Jun. 25 – 29, 2018 – Arete Medical Ethics Summer Seminar

This seminar invites students to examine the central ethical questions that arise in the everyday practice of medicine and to interpret those questions through a moral framework drawing from both natural law and medicine’s traditional orientation toward the patient’s health. This framework will be contrasted with principlism and consequentialism as participants consider what sort of practice medicine is, whether it has a rational end or goal, and how medicine contributes to human flourishing.

The seminar will consider common clinical ethical cases to examine perennial ethical concerns that arise in the practice of medicine, including: the nature of the clinician-patient relationship; the limits of medicine, the meaning of autonomy, the place of conscience in the physician’s work, the difference between an intended effect and a side effect, proportionality, human dignity, sexuality and reproduction, the beginning of life, disability, end-of-life care, and death. The purpose of the seminar is to equip participants with intellectual tools that can help physicians discern how to practice medicine well in the face of medicine’s clinical challenges and moral complexities.

More information here.

 

Feb. 6, 2018 – So You Want to be a Good Attorney? Reflections on Human Flourishing in the Study and Practice of Law

The process of law school education is a time of moral formation for students but not always for the better. How should entering students be aware of this and respond accordingly? Second, many undergraduates desire to attend law school and become attorneys for noble reasons—to do social justice work or environmental law, for instance. But the fact is that, after being saddled by law school debt, many newly minted attorneys realize that, for practical purposes, “big law” is their only real option. Given this, how should this vast majority see their legal careers in an ethical light? How can the concept “legal ethics” be expanded to include more than merely pro bono work or following the correct protocol in one’s legal practice? What, in other words, about the everyday, “mundane” work of being a lawyer? How is it an opportunity for growing in virtue? And how can we understand it within a wider context or philosophy of human flourishing? In the context of these questions, four Duke Law professors will discuss the opportunities for and potential threats to human flourishing and moral excellence in the process of legal school education and the practice of law.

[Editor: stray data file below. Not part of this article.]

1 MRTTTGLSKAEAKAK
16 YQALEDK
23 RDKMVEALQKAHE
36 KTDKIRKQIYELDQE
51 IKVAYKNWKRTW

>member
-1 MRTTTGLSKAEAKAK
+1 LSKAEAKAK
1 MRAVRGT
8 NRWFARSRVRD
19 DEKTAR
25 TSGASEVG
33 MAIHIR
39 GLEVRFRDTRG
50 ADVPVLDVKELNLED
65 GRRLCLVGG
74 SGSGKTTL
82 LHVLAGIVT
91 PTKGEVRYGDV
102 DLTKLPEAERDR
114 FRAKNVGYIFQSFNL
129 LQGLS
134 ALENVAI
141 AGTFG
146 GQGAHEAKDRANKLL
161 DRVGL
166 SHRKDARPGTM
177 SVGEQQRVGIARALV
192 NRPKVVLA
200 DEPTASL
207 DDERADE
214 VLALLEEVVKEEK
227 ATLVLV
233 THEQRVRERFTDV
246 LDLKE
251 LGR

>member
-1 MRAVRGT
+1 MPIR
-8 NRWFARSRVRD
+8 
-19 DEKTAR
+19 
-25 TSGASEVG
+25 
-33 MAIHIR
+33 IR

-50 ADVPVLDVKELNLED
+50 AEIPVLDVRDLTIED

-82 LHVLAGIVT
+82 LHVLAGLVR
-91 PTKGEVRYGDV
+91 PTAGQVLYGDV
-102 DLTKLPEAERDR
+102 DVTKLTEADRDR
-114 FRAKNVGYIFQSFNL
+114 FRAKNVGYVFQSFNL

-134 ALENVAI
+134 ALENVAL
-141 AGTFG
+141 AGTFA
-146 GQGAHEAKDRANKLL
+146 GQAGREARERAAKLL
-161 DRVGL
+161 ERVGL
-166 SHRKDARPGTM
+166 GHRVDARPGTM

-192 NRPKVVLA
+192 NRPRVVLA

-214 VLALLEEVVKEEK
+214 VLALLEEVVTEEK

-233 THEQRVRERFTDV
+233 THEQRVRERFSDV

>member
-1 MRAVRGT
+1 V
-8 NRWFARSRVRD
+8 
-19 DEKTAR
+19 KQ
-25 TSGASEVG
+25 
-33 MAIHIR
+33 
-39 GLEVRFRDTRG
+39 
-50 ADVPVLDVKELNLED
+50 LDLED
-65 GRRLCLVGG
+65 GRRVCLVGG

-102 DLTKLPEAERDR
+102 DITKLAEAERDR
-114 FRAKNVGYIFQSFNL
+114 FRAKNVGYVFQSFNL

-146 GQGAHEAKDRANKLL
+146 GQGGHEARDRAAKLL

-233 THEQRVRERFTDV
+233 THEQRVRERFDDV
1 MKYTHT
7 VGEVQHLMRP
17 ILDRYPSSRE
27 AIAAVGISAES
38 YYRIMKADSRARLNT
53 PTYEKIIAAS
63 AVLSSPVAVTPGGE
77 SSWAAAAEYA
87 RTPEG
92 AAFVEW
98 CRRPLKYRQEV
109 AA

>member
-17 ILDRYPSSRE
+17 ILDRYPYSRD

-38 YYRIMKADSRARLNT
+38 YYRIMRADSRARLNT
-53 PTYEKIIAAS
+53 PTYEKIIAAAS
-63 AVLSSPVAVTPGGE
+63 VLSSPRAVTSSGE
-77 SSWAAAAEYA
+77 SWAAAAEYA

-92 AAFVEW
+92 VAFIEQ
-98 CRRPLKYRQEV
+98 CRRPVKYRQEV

More information here.

 

Jan. 29, 2018 – Embrace the Pain: Living with the Repugnant Cultural Other

We  live an age of political polarization.

Those who disagree with us are often viewed as not just wrong but as deeply irrational and immoral. Is this a good thing? And what is the proper ethical response to it? What sort of habits of mind and practices should we cultivate in response to this increasing “partyism” and cultural self-segregation? In her concession speech, Hillary Clinton asked her supporters to keep an “open mind” with respect to the coming Trump presidency, but what exactly does that mean?

Professor Alan Jacobs of the Baylor Honors Program will address these and other questions in his public lecture, “Embrace the Pain: Living with the Repugnant Cultural Other,” on January 29th at 5pm in the Holst-Anderson Family Room.

More information here.

Past Events

Nov. 8, 2017 – So You Want to be a Good Physician?

What sorts of moral formation (or deformation?) can take place in medical school education? What does it mean to see medicine as a “vocation” and how does the practice of medicine have a moral dimension to it? These are hard, important questions that anyone planning on medical school (or already in medical school) should give time to contemplate. Please join us for a public panel in which four experts from medical schools around the country will weigh in on these and other questions.

More information here.